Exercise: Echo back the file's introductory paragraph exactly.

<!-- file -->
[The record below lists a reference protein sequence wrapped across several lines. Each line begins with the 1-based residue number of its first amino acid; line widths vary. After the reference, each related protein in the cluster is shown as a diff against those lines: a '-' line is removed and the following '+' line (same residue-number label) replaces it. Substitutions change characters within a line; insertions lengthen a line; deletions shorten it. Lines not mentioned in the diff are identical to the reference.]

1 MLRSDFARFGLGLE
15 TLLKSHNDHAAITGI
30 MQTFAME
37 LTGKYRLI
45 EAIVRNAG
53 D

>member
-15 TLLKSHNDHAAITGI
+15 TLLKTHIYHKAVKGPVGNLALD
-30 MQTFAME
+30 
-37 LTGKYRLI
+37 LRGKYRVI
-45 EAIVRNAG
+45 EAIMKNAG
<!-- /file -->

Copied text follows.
[The record below lists a reference protein sequence wrapped across several lines. Each line begins with the 1-based residue number of its first amino acid; line widths vary. After the reference, each related protein in the cluster is shown as a diff against those lines: a '-' line is removed and the following '+' line (same residue-number label) replaces it. Substitutions change characters within a line; insertions lengthen a line; deletions shorten it. Lines not mentioned in the diff are identical to the reference.]